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“Christians Never Commit Acts of Terrorism”

“Christians Never Commit Acts of Terrorism”

President Recep Tayyip Erdoğan has a notoriety with his religious euphemisms including “Muslims never commit acts of terror,” or “Muslims never kill.”

He has numerous times rejected the notion “Islamic terror” although Google would produce 69.9 million results if one typed these two words.

In reality, the entire universe called acts of terror with radical Islamic motives simply as “Islamic terrorism.” They were acts of violence whose perpetrators declared and hoped would advance Islam against other faiths (or no faith). Unlike Mr Erdoğan’s self-made realities those perpetrators were invariably Muslims with extremist views. Those acts of terror, whether targeting non-Muslims or Muslims from an enemy sect, were committed with one primary motive: a holy war against all enemy faiths.

Similarly, Anders Behring Breivik, the Norwegian white supremacist terrorist who killed 77 people in 2011, was a white/Christian terrorist. He committed that act of terror declaring and hoping that it would advance white race and Christianity in Europe. Here, too, the motive is religion.

And the world’s newest white supremacist terrorist, Brenton Tarrant, too, is a Christian terrorist. He did not kill 49 innocent Muslim worshippers in an otherwise quiet and peaceful New Zealand town in order to protest a dictatorial regime. He did not kill unarmed people to defend his country from an invading army. Mr Tarrant is a terrorist. And he committed terror in the name of white supremacism / Christianity. He is no different than his Muslim ‘colleagues.’

These are simple facts. But Mr Erdoğan and Co. over the past several years has offered a rich volume of defence argumentation for any Christian white supremacist who would wish to defend his faith from the bad stain left by Mr Tarrant. Here is a selection from this author based on how Turkish bigwigs have in past years explained acts of Islamic terror:

Also read:  Give Us Gülen If You Want Arrested Pastor Andrew Brunson To Be Freed: Erdoğan Tells US #FETO

“How can we call him (Mr Tarrant) a Christian? He is a murderer.”

 “Christians never kill.”

 “Tarrant is a virus targeting the unity of Christianity.”

 “Christianity never pardons violence.”

 “No one can blame this act on Christianity.”

 “What the Muslim worshippers did in Christchurch was provocation.”

 “Provocation is as bad as killing people.”

 “Why didn’t you keep him under surveillance? Is your intelligence agency not woking?”

 “Christianphobia is a crime against humanity.”

Remember how did Mr Erdoğan’s former prime minister, Ahmet Davutoğlu, explain ISIL’s beheadings in 2014?

“Past anger [of], alienations and insults [against the Sunnis] have caused a reaction [which is ISIL]. Such an accumulation of anger [ISIL men’s anger] would not have existed if Sunni Arabs in Iraq were not alienated.”  

How about this?

“Past anger [of], alienations and insults [against the Christians] have caused a reaction in New Zealand. Such an accumulation of anger [Mr Tarrant’s anger] would not have existed if Christians in New Zealand were not alienated.”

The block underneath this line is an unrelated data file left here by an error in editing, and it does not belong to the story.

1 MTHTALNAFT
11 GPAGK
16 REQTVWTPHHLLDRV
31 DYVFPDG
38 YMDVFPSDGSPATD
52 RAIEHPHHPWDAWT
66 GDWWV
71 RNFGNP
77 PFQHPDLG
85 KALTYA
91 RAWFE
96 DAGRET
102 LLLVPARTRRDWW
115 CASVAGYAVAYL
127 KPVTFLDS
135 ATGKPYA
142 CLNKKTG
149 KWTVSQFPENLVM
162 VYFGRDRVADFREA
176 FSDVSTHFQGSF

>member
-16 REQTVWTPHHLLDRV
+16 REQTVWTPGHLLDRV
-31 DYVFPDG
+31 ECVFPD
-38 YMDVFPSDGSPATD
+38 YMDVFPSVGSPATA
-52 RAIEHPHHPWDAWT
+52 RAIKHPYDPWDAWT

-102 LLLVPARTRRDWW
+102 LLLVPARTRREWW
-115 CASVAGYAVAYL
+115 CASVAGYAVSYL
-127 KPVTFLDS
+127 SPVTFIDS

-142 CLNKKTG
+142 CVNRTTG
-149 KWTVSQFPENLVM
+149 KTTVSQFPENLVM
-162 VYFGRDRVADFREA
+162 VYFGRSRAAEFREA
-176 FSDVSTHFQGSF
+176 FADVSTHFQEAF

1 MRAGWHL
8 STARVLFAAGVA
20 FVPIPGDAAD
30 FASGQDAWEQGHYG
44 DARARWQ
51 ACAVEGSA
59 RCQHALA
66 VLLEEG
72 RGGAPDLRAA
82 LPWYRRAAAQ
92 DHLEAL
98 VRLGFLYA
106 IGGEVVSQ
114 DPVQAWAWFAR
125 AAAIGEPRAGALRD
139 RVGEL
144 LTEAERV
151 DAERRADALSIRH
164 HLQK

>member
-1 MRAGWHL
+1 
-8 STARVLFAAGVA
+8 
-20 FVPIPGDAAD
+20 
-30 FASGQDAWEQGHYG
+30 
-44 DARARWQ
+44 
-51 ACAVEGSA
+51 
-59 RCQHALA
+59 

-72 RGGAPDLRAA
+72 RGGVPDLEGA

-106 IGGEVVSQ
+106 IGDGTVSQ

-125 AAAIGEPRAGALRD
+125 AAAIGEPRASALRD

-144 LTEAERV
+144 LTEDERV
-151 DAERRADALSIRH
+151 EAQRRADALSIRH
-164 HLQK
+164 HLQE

Nice? Nice. Now it looks it’s time for some Christian maniac to report to Mr Erdoğan’s literature to defend the Christian terrorist Mr Tarrant.

Let’s call a cat a cat: Mr Tarrant is a Christian terrorist with a Crusader’s mind, just like his Muslim colleagues are Islamic terrorists with a jihadist’s mind.

About The Author

Burak Bekdil

Burak Bekdil is an Ankara-based Turkish political columnist who wrote for Hurriyet Daily News [formerly Turkish Daily News] for 29 years. He has covered Turkey for the U.S. weekly Defense News since 1997. Previously, Bekdil worked as Ankara Bureau Chief for Dow Jones Newswires and CNBC-e television. He contributes to annual national defense sector reviews for anti-corruption institutions like Transparency International and Global Integrity. Bekdil is a fellow at the Middle East Forum and regularly writes for the Gatestone Institute and Middle East Quarterly. He also contributes to Perspectives, a journal of the Begin-Sadat Center for Strategic Studies, Bar-Ilan University, Tel Aviv.James Cuno, art historian and President of the J. Paul Getty Trust, describes Bekdil as "a frequent critic of Prime Minister [now president] Recep Tayyip Erdogan." In 2001, a Heavy Crimes Court in Ankara sentenced Bekdil to a suspended, 20-month prison sentence for his column in which he satirized corruption in the judiciary.Bekdil's comments, quotes and articles have been published in international media outlets including the Wall Street Journal, The Economist, BBC, The Guardian, Reuters, Associated Press, Bloomberg, Los Angeles Times, The Commentator, New York Times, Kathimerini, National Review Online, Algemeiner, NPR, Washington Times, Die Presse, Haaretz, The Jerusalem Post, Toronto Star, Financial Times, Al-Monitor, Le Figaro, ABC, El Pais, Stern, Al-Arabiya, Helsingin Sanomat, Racjonalista, Defence Greece, Moyen-Orient, Courier International, ISN Security Watch and Coloquio (of Congreso Judio Latinoamerico) and the Jewish Chronicle (London).(Born: Ankara, 1966; Undergraduate: Department of Economics, Middle East Technical University, Ankara; Post-graduate: Department of Economics, University of Surrey, United Kingdom)

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